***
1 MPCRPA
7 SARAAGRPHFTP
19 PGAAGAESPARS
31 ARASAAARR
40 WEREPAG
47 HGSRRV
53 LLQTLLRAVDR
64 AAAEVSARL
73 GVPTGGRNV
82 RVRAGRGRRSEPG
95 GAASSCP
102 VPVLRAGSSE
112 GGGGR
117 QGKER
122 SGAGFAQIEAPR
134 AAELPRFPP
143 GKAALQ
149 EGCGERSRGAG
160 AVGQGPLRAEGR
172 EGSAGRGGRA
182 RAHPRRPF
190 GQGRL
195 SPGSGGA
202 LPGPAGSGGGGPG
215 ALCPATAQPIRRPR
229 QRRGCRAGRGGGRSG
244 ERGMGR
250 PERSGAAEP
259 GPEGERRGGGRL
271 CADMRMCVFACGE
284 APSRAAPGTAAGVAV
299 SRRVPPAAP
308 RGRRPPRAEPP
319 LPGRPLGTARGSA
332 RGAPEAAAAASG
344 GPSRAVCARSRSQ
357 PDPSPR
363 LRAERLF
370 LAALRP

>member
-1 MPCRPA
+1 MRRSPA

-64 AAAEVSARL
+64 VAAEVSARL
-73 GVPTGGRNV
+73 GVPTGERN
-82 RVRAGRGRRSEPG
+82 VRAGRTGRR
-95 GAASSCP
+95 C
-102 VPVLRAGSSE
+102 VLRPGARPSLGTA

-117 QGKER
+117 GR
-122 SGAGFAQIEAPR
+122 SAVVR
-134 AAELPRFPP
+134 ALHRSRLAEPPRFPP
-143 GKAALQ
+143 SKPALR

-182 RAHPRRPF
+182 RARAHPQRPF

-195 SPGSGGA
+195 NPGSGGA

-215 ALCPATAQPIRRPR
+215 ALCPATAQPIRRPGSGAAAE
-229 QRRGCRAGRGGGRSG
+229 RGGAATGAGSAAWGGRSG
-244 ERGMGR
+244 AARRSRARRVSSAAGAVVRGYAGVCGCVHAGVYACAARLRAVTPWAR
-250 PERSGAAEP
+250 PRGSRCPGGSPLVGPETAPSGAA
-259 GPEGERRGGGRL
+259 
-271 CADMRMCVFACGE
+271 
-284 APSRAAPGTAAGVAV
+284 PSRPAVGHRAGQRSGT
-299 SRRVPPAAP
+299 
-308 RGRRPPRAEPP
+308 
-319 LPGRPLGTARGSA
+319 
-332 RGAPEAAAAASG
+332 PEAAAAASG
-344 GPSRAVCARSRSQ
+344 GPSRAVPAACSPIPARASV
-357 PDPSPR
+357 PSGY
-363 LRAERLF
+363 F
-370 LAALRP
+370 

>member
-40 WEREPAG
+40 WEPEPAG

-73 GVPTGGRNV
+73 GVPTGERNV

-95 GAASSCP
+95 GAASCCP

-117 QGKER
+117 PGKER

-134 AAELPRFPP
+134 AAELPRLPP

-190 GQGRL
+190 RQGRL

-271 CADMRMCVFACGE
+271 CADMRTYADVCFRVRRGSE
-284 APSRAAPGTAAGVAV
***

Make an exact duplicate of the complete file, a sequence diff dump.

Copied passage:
1 MPCRPA
7 SARAAGRPHFTP
19 PGAAGAESPARS
31 ARASAAARR
40 WEREPAG
47 HGSRRV
53 LLQTLLRAVDR
64 AAAEVSARL
73 GVPTGGRNV
82 RVRAGRGRRSEPG
95 GAASSCP
102 VPVLRAGSSE
112 GGGGR
117 QGKER
122 SGAGFAQIEAPR
134 AAELPRFPP
143 GKAALQ
149 EGCGERSRGAG
160 AVGQGPLRAEGR
172 EGSAGRGGRA
182 RAHPRRPF
190 GQGRL
195 SPGSGGA
202 LPGPAGSGGGGPG
215 ALCPATAQPIRRPR
229 QRRGCRAGRGGGRSG
244 ERGMGR
250 PERSGAAEP
259 GPEGERRGGGRL
271 CADMRMCVFACGE
284 APSRAAPGTAAGVAV
299 SRRVPPAAP
308 RGRRPPRAEPP
319 LPGRPLGTARGSA
332 RGAPEAAAAASG
344 GPSRAVCARSRSQ
357 PDPSPR
363 LRAERLF
370 LAALRP

>member
-1 MPCRPA
+1 MRRSPA

-64 AAAEVSARL
+64 VAAEVSARL
-73 GVPTGGRNV
+73 GVPTGERN
-82 RVRAGRGRRSEPG
+82 VRAGRTGRR
-95 GAASSCP
+95 C
-102 VPVLRAGSSE
+102 VLRPGARPSLGTA

-117 QGKER
+117 GR
-122 SGAGFAQIEAPR
+122 SAVVR
-134 AAELPRFPP
+134 ALHRSRLAEPPRFPP
-143 GKAALQ
+143 SKPALR

-182 RAHPRRPF
+182 RARAHPQRPF

-195 SPGSGGA
+195 NPGSGGA

-215 ALCPATAQPIRRPR
+215 ALCPATAQPIRRPGSGAAAE
-229 QRRGCRAGRGGGRSG
+229 RGGAATGAGSAAWGGRSG
-244 ERGMGR
+244 AARRSRARRVSSAAGAVVRGYAGVCGCVHAGVYACAARLRAVTPWAR
-250 PERSGAAEP
+250 PRGSRCPGGSPLVGPETAPSGAA
-259 GPEGERRGGGRL
+259 
-271 CADMRMCVFACGE
+271 
-284 APSRAAPGTAAGVAV
+284 PSRPAVGHRAGQRSGT
-299 SRRVPPAAP
+299 
-308 RGRRPPRAEPP
+308 
-319 LPGRPLGTARGSA
+319 
-332 RGAPEAAAAASG
+332 PEAAAAASG
-344 GPSRAVCARSRSQ
+344 GPSRAVPAACSPIPARASV
-357 PDPSPR
+357 PSGY
-363 LRAERLF
+363 F
-370 LAALRP
+370 

>member
-40 WEREPAG
+40 WEPEPAG

-73 GVPTGGRNV
+73 GVPTGERNV

-95 GAASSCP
+95 GAASCCP

-117 QGKER
+117 PGKER

-134 AAELPRFPP
+134 AAELPRLPP

-190 GQGRL
+190 RQGRL

-271 CADMRMCVFACGE
+271 CADMRTYADVCFRVRRGSE
-284 APSRAAPGTAAGVAV